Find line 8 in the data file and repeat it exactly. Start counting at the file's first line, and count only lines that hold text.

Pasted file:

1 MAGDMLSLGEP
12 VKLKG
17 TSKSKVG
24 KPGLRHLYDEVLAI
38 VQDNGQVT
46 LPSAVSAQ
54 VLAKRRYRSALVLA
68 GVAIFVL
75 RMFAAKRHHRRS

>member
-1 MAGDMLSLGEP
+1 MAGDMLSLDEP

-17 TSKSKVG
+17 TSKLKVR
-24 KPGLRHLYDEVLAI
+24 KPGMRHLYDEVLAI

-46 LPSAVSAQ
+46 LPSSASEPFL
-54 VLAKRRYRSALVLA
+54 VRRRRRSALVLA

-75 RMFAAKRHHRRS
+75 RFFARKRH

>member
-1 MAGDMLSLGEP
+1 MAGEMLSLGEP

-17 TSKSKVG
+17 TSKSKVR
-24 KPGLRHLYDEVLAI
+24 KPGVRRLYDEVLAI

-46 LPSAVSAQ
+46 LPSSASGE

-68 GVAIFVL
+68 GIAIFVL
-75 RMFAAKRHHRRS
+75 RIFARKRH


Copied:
68 GVAIFVL